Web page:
In an effort to collect all of my writing in one place, I will occasionally post previously published work here, under the heading “From the Vault.” My writing workshop assignment last week was to write a story on the theme of betrayal, aging, or unrequited love. I’m still working on that assignment (and even when it’s complete, it won’t be fit for public consumption), so I offer this micro short story in its place. “Betrayed” was originally published under the title “Once Upon a Time” on November 6, 2008. Enjoy.
I grimace and glance at my sister across the room. She is engrossed in her Lite-Brite creation, hunched over the glowing board with her blond hair hanging in her eyes, a preview of the brilliant artist she’ll become later in life. She hasn’t looked up in what seems like hours, but I know as soon as I so much as flinch, she’ll tell. I let out a little whimper. My skin is crawling. I’m going insane from the itch. My fingers twitch and another whimper escapes.
“It itches,” I moan.
“So scratch it,” she says, disinterested, still sorting the green lights from the red.
I’m desperate to scratch, dying to rake my nails across my arms until I tear off the skin if that’s what it takes. But She told me not to, and I’m terrified of Her. “I’ll get in trouble,” I whine.
“Just scratch it. She’s not even in here.”
I’m beginning to panic. The itch is unbearable, but the punishment is sure to be worse. “Noooo,” I wail. “She’ll know.”
“No she won’t. Just scratch it.”
I kneel down, turn my back and press myself even further into the corner. I let my own blond hair fall forward in an effort to further conceal my disobedience. And slowly, I graze the fingernails of my right hand across the eruption of bug bites on my left arm. The relief is so great, I begin to cry. I sink to the floor and scratch at my arms feverishly, lost in the sweet satisfaction.
“Mom!” my sister shrieks, “She’s scratching her bites again.”
I freeze, terrified, furious, betrayed. I hear the angry footsteps of my step-mother coming down the hallway. I stand, still pressed into the safety of my corner, and turn to face her. She bursts into the bedroom, already screaming, and pulls me out of the corner by my hair. She shoves me on the bed, disrupting the sorted Lite-Brite pegs, for which I will suffer my sister’s wrath later that night. She is a whirlwind of noise and hate, of angry limbs and pinching fingers. I focus on her mouth, her teeth, her monster’s jaw tearing apart insults and spitting them in my face. I am told that I am stupid, that I am fat and ugly, that it’s no wonder my real mother doesn’t love me. I am pelted with obscenities. I am shaken, I am smacked, I am shoved, I am spanked. When it is all over, I am delighted to discover that the bites no longer itch, but am unable to control the tears streaming down my face. And crying is not allowed.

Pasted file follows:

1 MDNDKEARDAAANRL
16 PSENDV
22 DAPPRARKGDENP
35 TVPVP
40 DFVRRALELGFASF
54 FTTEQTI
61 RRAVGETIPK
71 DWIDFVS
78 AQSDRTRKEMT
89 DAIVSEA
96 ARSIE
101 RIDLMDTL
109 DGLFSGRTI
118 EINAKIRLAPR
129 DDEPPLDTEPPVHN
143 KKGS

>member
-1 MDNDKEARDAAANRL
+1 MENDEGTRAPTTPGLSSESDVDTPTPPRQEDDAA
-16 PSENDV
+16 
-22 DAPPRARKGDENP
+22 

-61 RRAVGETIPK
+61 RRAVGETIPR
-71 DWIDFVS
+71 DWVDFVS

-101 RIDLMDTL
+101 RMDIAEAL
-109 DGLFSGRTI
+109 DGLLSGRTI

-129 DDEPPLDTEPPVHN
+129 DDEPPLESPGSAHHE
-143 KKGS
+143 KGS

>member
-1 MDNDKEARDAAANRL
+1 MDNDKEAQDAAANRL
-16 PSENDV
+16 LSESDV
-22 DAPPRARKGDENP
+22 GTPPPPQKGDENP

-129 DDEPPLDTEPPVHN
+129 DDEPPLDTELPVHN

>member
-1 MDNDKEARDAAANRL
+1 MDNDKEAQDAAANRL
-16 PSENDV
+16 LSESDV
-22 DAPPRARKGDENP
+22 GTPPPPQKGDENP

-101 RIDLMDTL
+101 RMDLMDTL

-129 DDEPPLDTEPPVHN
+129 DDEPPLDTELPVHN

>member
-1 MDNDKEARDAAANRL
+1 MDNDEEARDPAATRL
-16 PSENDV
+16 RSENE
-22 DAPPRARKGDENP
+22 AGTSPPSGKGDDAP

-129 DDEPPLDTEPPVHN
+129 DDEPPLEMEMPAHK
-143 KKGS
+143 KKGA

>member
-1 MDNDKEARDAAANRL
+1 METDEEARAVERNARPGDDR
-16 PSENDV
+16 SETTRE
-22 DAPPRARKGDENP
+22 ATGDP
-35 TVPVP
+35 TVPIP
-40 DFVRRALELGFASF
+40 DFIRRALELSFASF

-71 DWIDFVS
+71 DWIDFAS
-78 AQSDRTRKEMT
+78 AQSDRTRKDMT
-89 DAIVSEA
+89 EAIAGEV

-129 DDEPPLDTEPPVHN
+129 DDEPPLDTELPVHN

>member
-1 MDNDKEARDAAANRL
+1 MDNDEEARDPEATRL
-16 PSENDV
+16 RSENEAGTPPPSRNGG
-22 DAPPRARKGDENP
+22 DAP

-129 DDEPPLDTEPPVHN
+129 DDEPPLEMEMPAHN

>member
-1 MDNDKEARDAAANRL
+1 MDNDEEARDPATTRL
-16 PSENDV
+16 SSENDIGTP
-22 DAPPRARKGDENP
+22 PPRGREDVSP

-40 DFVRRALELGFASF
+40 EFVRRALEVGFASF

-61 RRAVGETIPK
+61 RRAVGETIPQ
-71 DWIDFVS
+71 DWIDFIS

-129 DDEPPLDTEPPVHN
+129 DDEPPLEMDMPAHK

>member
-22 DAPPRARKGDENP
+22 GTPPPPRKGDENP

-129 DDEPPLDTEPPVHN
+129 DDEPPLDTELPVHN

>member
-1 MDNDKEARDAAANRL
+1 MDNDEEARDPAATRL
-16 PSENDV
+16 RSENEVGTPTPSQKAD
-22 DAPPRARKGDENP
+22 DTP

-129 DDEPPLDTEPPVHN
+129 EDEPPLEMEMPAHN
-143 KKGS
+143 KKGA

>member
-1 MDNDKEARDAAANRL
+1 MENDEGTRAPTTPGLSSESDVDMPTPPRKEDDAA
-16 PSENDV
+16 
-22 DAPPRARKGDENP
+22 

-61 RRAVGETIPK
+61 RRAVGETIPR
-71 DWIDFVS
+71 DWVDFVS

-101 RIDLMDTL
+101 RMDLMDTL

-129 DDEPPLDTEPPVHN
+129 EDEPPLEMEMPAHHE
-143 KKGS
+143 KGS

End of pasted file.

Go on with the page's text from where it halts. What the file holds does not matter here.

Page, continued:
I am led out of the bedroom, through the living room, and out the front door. It is winter in a remote town in Eastern Washington, and there are several feet of snow on the ground. She is no longer yelling but still angry, hissing at me through clenched teeth, her hot breath a stark contrast to the winter air biting my cheeks.
When the lecture is complete she storms back into the house and locks the door behind her, leaving me alone to shiver on the porch without a coat, without a hat, without shoes. The frigid breeze races between my legs and up the skirt of my pink nylon nightgown. My hands sting; my bare feet stick to the frozen porch. Bewildered, I tiptoe to the window and find my sister peering back at me from the warmth of our bedroom. She sticks out her tongue and returns her attentions to the Lite-Brite.
This post’s song: Positively 4th Street by Bob Dylan
“You’ve got a lot of nerve to say you are my friend…”
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